Whether socially or professionally, the question I’m asked most often is “what do you do?”
I used to have a hard time providing a one-line, say-it-like-you-would-to-a-kindergartner answer. In fact, I often started off with listing everything I didn’t do. Now I say, “I help people make decisions about their work.”
Being able to say that means I’ve done a lot of complicated thinking to make it sound so simple. So there you have it…I help people make decisions about their work.
The next question is always, “How do you do that?” Now that’s the fun part.
It’s most easily described as a four-step process: Awareness, Clarity, Action and Accountability. But I don’t typically answer that way. I usually say, “I spend time with individuals and groups understanding the decisions they want to make, and we decide on a course of action.”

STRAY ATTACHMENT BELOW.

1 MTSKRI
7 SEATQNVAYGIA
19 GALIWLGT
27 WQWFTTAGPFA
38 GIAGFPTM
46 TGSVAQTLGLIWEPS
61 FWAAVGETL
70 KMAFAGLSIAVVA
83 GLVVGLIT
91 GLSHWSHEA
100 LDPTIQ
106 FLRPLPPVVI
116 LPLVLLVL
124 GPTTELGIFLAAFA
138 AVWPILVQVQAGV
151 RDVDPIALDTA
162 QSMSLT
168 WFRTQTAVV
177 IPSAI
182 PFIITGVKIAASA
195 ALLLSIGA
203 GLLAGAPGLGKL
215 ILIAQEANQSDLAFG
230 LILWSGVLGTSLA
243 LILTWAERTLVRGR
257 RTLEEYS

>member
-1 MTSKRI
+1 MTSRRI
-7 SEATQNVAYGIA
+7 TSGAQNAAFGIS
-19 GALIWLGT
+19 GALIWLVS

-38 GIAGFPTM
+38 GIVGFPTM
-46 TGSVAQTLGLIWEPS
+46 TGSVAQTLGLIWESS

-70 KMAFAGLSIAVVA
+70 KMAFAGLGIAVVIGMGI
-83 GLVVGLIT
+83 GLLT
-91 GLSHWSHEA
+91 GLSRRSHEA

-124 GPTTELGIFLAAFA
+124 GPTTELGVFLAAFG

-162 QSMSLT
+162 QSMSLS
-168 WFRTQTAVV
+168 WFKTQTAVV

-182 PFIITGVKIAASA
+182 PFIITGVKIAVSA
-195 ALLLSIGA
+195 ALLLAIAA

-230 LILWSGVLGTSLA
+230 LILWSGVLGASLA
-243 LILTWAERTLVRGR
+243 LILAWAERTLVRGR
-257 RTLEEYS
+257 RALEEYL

Typically the “we” part gets them. I get the slow head nod, because this doesn’t quite sound like the kind of help that’ll get you a quick, straight answer. They’re right.
There are several variations on the next question, which usually focuses on what clients “get.”
- Do they get a diagnosis?
- Are they told who should not be part of the team?
- Do I provide them with the next job?
- Do I tell them what to major in?
- Do they get a flowchart to follow to nirvana?
Wow, if it were only this straight forward. My delight in working with a wide range of people over the past 30 years is that reaching work-related decisions is as unique and complex as the people making them. And while people often want to make these discoveries for themselves, they inevitably wonder what it would be like if the people they work with were doing the same thing.
In my next blog post, I’ll dive into Awareness, Clarity, Action and Accountability and what that could mean for you.